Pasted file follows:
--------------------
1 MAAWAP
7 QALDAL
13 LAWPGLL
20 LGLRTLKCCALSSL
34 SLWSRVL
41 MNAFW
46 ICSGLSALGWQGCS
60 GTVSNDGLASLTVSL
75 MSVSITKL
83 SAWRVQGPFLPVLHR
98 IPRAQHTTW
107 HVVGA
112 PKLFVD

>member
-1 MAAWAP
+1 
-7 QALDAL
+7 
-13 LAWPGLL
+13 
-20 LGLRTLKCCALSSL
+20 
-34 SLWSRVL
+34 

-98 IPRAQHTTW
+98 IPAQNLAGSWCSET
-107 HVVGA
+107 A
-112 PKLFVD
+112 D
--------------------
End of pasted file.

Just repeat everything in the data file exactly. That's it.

1 MAAWAP
7 QALDAL
13 LAWPGLL
20 LGLRTLKCCALSSL
34 SLWSRVL
41 MNAFW
46 ICSGLSALGWQGCS
60 GTVSNDGLASLTVSL
75 MSVSITKL
83 SAWRVQGPFLPVLHR
98 IPRAQHTTW
107 HVVGA
112 PKLFVD

>member
-1 MAAWAP
+1 
-7 QALDAL
+7 
-13 LAWPGLL
+13 
-20 LGLRTLKCCALSSL
+20 
-34 SLWSRVL
+34 

-98 IPRAQHTTW
+98 IPAQNLAGSWCSET
-107 HVVGA
+107 A
-112 PKLFVD
+112 D